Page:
In Weld County 70 years ago, it was scandalous if your sister or daughter wished to be a mechanic, veterinarian, corporate officer, bus driver, police officer, join the military or run for a governing office. A 1940 article in The Greeley Tribune jokingly exclaimed, “Woman driver teaches men and gets paid for the job!” When war was declared by the U. S. on the Axis nations (initially Japan, Germany and Italy) on Dec. 8, 1941, many of those scandalous notions eroded as men had to abandon their jobs to enter the military.
Weld County’s support of World War II (1941-45) found local women with the strength and courage to take on mechanical factory jobs, plow, plant and harvest the fields, drive trucks and join the military as nurses, stenographers and clerks — all jobs previously perceived as “male required.”
Greeley’s own Defense School surprised everyone when their leaders announced in April 1942 they would train both sexes for jobs in welding, machining and radio maintenance. To further encourage enrollment, women’s work clothing for these jobs were “designed to meet the government standards of simplification and economy of materials and at the same time they have been able to retain a certain style.”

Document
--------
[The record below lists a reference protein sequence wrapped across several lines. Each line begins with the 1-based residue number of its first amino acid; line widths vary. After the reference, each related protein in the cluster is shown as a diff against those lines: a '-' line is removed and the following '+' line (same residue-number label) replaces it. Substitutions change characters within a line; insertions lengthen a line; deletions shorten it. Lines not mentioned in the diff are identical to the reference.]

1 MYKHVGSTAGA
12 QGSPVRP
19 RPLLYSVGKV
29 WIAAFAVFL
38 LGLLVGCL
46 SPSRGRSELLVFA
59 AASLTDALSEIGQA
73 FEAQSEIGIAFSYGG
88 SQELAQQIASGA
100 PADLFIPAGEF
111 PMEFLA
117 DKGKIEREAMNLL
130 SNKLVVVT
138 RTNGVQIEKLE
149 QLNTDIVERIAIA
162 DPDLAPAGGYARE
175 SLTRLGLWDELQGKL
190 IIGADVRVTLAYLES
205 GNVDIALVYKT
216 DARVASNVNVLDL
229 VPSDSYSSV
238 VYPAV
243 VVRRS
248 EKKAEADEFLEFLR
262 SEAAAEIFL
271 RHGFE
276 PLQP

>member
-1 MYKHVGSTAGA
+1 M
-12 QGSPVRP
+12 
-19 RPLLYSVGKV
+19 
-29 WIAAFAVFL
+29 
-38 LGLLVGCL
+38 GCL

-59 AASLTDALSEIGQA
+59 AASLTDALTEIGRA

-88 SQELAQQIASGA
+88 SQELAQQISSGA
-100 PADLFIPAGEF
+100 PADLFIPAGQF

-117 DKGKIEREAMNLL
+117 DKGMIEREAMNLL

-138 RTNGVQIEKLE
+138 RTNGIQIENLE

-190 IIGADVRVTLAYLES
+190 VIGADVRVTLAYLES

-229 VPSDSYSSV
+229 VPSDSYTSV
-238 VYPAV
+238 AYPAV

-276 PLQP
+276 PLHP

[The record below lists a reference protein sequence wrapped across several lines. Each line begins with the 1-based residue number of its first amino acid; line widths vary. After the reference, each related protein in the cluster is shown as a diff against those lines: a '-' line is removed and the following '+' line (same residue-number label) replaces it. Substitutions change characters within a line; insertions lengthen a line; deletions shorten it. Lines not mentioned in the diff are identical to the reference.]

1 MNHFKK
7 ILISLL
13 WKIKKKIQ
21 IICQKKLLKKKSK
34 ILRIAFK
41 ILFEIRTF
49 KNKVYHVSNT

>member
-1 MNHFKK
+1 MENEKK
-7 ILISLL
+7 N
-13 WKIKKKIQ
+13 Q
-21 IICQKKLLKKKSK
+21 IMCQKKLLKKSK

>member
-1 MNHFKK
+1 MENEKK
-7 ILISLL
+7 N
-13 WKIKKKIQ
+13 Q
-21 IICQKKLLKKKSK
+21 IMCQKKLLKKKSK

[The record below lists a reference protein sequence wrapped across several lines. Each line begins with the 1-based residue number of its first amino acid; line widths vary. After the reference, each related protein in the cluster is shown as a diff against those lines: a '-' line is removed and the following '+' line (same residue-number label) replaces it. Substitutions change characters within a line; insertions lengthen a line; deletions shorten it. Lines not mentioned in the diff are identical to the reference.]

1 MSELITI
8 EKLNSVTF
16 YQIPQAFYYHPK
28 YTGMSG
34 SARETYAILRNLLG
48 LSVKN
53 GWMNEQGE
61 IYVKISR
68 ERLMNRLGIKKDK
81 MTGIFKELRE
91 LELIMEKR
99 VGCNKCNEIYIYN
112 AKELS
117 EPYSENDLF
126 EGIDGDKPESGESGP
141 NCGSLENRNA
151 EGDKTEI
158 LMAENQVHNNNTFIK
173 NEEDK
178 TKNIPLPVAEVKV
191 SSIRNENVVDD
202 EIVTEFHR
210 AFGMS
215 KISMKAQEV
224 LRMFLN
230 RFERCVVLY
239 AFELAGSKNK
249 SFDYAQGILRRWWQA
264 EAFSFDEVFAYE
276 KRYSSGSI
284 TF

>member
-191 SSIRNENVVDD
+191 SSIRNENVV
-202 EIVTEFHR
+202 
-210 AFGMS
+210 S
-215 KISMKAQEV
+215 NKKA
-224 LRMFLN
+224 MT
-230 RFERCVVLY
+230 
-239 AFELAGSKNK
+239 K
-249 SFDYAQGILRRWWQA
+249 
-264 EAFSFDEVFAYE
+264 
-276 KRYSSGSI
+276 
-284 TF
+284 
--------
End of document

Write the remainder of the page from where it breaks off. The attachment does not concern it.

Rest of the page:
By fall 1942, women and girls were major contributors in bringing in beet harvests throughout Weld County. Local advertisements repeatedly requested women to work as telegraphers for the Union Pacific Railroad and to join the Women’s Army Corps.
In 1943, local females were mechanics in Greeley gas stations, drivers at Greeley’s POW Camp 202, riveters and welders of B-17 bombers and even makers of jelly bombs (now called wide dispersal bombs). A sign in one of these machine shops stated, “Women take notice! If your trousers are too loose beware of machinery. If they are too tight beware of the machinists.”
Outside of salaried jobs, Weld County women were steadily busy raising money for war bonds, conducting blood drives, rolling bandages, recycling resources, rationing foods, clothing and materials, in addition to raising children and mourning their war dead.
Though local women during WWII held dozens of jobs previously deemed appropriate only for men, most of those were thought of as temporary, “for the war effort.” Little did most expect that those temporary jobs during wartime would open up possibilities still being achieved by Weld County’s strong and courageous women today.
Nancy Lynch is the city of Greeley Museums’ exhibits curator.